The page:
Alain Ondzie, a WCS veterinarian, made a great point by saying, “If scientists can better understand patterns of Ebola virus infection in wildlife, the public health sector can be more prepared to prevent human outbreaks.” The presence of the virus in the ape’s feces shows that some apes survive the Ebola virus. It also shows the regions where the Ebola virus has emerged and which populations of apes are more prone to getting it. Further investigation will need to be done to to see if antibodies persist or whether they pose protection against future infection of the disease.
The benefits of collecting ape feces include being able to cover large areas of forest more quickly without the expense of capturing and handling the animals. It also opens interest to better understand the ecology of the disease and some management options. This could include the study of immune response that could be compared with the genetic information of individuals after an outbreak. Scientists could use this technique with other species that play roles in the transmission of the Ebola virus as well, including wild pigs and antelope.
The Centers for Disease Control and Prevention have taken the unusual step of revamping their main website in response to the significant outbreak of Ebola Hemorrhagic Fever in central Africa. Traditionally, outbreaks of this disease have had epidemiologists worried when they occur, but fortunately the severity of the disease also means that it outbreaks have been contained rapidly, and the number of deaths historically have not been high with at most a few hundred deaths. The mortality in all outbreaks however has been high, with up to a 90% fatality rate in a 2003 outbreak in the Dem. Republic of the Congo. Currently, no treatment or preventative vaccine exists for Ebola virus.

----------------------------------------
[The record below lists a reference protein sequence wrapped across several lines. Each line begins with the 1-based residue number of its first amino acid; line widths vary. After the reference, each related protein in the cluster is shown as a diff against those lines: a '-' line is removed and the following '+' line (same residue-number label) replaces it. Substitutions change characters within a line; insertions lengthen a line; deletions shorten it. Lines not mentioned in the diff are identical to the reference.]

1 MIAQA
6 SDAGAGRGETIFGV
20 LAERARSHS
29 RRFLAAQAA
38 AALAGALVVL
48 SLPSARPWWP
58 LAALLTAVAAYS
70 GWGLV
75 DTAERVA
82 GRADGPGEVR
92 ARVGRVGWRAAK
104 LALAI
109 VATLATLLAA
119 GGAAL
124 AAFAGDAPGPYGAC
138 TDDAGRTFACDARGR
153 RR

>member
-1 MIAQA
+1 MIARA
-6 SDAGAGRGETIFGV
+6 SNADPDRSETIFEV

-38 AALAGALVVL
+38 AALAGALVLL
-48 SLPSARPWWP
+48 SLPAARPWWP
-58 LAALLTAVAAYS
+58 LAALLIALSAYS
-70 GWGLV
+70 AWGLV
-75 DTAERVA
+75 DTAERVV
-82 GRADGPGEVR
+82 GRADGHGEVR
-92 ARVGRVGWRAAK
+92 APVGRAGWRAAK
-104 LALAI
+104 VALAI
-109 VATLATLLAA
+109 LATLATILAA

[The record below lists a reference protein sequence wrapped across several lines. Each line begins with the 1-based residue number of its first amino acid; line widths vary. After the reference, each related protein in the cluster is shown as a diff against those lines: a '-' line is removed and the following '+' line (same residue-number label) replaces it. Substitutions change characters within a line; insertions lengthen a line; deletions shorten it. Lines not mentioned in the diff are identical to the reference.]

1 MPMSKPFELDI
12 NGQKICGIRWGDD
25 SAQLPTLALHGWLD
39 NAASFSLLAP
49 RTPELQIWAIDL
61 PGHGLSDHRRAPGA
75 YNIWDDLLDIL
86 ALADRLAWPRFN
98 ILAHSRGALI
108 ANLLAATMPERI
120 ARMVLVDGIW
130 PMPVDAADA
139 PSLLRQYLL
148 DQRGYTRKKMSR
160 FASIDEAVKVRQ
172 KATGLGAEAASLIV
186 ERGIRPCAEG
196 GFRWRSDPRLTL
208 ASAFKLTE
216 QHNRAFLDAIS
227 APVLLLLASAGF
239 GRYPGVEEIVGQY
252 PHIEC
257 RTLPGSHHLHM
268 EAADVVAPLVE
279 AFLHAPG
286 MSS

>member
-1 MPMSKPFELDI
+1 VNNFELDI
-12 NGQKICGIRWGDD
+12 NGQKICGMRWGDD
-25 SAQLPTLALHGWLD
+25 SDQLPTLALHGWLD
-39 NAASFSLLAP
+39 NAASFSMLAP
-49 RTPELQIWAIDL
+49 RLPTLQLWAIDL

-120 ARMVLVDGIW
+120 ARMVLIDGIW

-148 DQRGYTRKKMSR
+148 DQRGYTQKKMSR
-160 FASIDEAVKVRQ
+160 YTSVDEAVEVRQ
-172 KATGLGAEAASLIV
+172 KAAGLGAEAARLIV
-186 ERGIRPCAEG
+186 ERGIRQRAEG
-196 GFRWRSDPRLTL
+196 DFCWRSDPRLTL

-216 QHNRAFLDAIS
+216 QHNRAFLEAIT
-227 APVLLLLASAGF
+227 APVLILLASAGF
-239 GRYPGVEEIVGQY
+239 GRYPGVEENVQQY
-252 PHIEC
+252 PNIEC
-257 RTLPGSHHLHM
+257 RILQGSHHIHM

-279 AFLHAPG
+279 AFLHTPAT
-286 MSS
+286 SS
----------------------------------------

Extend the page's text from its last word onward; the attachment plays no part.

The current outbreak is historic in its severity; as of late September, an outbreak in West Africa has affected over 6000 people with about a 50% death rate. The origin of this and previous outbreaks is similar, with the virus moving from its native reservoir in bats to non-human primates, and then to humans. Outbreaks in human populations then occur when human to human transmission occurs with high frequency. The CDC estimates that this number of cases will continue to rise, with potentially 21,000 cases by the end of September, and estimates from the World Health Organization are similar in scope.